• #2039

    Wow this is all fascinating! Great detective work guys!

  • #2049

    So glad that @taysavestheday has brought up Freud – I’ve been toying with an idea since Noah Sinclair came on the scene. For those unfamiliar with his theory on the id, ego and superego, the id represents our basic, instinctual urges – “the pleasure principle”, the ego is the way we rationalise the id with reality, the centre of our intellect, perception, even judgement – “the reality principle”, and the superego is our conscience of sorts, the rules we absorb from not only our upbringing, but wider society too.

    Noah is clearly the id personified. Luckily Wikipedia has the perfect quote to illustrate this so I didn’t have to trawl through books to find it:

    We approach the id with analogies: we call it a chaos, a cauldron full of seething excitations. … It is filled with energy reaching it from the instincts, but it has no organization, produces no collective will, but only a striving to bring about the satisfaction of the instinctual needs subject to the observance of the pleasure principle.

    The id unchecked is unsustainable and unrealistic…

    But what about the ego and superego? Where do we as the community fall? We have created our own sense of order and set of rules. So are we the superego? Is the OSDM the ego? Thoughts on this will be gratefully received. It’s always fun to psychoanalyse stuff!

    (I also have a reading of Noah based on Hobbes Leviathan if political philosophy is more your thing)

    • This reply was modified 3 years, 11 months ago by  Blondie.
  • #2081

    You guys, this is another EGYPTIAN SYMBOL, just like all the others on this site! It’s directly related to the eye of Horus and the other Gods I talked about in the other “Kinky Egyptian” thread.

    From wikipedia: Ouroborus

    The first known appearance of the ouroboros motif is in the Enigmatic Book of the Netherworld, an ancient Egyptian funerary text in KV62, the tomb of Tutankhamun, in the 14th century BC. The text concerns the actions of the god Ra and his union with Osiris in the underworld. In an illustration from this text, two serpents, holding their tails in their mouths, coil around the head, neck, and feet of an enormous god, who may represent the unified Ra-Osiris. Both serpents are manifestations of the deity Mehen, who in other funerary texts protects Ra in his underworld journey. The whole divine figure represents the beginning and the end of time.[6]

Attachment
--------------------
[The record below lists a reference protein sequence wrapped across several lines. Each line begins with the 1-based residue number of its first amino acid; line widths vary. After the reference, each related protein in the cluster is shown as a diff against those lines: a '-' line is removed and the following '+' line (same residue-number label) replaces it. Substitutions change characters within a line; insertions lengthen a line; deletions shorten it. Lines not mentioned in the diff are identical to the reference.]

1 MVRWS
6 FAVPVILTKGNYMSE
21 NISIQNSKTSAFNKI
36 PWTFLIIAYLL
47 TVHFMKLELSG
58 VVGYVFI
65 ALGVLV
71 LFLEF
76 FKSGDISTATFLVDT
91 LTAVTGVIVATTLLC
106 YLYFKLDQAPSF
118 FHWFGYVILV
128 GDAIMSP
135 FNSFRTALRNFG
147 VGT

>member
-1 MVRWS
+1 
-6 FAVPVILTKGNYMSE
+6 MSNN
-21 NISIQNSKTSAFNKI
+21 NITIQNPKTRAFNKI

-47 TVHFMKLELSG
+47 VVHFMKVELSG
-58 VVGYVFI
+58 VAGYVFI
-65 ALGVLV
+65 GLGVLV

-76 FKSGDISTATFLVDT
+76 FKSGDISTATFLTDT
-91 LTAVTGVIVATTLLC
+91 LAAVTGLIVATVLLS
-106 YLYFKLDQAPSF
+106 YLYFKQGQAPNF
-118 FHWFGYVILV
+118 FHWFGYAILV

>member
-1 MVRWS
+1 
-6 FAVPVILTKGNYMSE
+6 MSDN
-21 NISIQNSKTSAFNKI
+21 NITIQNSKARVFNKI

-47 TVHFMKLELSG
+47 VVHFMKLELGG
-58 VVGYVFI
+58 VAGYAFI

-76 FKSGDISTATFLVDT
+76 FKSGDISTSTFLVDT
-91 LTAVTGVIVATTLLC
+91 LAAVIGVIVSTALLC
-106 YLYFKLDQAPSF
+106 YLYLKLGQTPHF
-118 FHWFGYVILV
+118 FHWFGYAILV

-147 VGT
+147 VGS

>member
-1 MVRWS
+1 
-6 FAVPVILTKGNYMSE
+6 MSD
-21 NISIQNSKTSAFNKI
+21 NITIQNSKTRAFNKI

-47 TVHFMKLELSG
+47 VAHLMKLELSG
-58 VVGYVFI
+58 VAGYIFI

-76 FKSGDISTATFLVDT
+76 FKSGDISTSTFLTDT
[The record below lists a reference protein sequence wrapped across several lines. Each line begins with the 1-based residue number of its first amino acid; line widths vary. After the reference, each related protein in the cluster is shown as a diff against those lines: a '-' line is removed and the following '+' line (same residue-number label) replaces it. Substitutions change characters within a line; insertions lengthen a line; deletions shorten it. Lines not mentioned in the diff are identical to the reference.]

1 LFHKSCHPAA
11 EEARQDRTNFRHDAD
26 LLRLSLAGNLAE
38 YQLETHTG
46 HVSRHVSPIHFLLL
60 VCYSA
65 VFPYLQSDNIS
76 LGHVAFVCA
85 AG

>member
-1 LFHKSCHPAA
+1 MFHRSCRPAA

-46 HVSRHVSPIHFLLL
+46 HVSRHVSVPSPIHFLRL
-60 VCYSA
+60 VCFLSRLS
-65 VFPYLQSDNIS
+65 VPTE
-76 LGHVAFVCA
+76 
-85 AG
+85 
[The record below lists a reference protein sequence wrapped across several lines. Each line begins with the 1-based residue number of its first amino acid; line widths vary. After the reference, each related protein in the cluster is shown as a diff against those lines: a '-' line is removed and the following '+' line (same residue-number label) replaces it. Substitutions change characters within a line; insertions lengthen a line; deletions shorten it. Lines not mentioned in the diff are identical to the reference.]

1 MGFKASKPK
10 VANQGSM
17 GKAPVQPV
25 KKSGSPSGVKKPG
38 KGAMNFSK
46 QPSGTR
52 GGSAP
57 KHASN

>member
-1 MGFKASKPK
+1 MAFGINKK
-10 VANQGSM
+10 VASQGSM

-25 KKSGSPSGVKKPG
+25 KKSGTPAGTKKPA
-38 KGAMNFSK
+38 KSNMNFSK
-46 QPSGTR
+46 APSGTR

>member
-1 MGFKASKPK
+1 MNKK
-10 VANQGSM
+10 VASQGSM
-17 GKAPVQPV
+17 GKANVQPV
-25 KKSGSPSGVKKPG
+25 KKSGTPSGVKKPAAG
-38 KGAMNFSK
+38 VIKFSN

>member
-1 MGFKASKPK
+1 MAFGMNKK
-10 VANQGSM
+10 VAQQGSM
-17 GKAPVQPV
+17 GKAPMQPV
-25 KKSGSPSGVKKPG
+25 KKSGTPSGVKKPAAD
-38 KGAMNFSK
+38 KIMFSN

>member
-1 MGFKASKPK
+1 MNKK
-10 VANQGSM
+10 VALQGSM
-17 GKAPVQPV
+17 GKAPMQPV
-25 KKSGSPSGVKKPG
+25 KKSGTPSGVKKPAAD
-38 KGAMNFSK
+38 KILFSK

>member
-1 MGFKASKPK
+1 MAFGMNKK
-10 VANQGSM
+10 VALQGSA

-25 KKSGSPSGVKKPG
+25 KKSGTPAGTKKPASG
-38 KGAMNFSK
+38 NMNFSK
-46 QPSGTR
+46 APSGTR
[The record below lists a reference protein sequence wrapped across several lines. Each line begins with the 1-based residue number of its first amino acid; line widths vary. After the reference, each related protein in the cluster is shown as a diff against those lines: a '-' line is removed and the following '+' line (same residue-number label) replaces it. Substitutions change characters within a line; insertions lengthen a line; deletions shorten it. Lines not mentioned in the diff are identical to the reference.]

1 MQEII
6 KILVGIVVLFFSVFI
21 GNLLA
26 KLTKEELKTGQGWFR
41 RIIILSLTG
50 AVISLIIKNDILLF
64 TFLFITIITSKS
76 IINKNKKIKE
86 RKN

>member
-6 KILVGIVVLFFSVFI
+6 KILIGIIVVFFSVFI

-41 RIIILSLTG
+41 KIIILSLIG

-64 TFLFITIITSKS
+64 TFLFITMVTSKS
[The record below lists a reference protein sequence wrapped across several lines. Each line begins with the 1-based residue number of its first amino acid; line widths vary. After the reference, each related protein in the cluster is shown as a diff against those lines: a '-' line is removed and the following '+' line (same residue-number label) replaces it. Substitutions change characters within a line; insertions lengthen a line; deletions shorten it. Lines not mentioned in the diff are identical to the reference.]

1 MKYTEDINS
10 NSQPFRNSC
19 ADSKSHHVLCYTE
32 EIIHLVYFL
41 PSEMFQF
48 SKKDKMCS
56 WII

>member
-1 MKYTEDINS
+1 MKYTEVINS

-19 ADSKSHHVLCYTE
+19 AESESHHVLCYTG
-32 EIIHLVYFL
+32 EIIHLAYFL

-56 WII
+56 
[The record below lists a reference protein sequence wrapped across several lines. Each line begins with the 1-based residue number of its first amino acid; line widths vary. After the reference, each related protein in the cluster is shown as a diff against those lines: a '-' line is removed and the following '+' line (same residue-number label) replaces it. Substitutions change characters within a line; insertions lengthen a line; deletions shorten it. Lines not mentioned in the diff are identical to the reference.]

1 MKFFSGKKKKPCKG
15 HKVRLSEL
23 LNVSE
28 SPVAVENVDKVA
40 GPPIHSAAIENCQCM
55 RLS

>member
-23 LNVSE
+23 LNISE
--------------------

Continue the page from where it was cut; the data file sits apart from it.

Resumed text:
The ouroboros appears elsewhere in Egyptian sources, where, like many Egyptian serpent deities, it represents the formless disorder that surrounds the orderly world and is involved in that world’s periodic renewal.[7] The symbol persisted in Egypt into Roman times, when it frequently appeared on magical talismans, sometimes in combination with other magical emblems.[8] The 4th-century AD Latin commentator Servius was aware of the Egyptian use of the symbol, noting that the image of a snake biting its tail represents the cyclical nature of the year.[9]

  • #2432
     Maxwell R 

    More discoveries, they may mean nothing but I just noticed that the picture was taken in Elysian Valley on February 26th 2016. Could totally just be normal but I figured I would share.

  • #2435

    I find it interesting that all the Caesarian Shifts were 19.

    19, FWIW in a letter number cipher (where A = 1, B = 2, and so forth) corresponds to S.

    Sinclair, anyone?

    • This reply was modified 3 years, 11 months ago by  Melissa. Reason: spelling
    • This reply was modified 3 years, 11 months ago by  Melissa. Reason: more spelling, I need coffee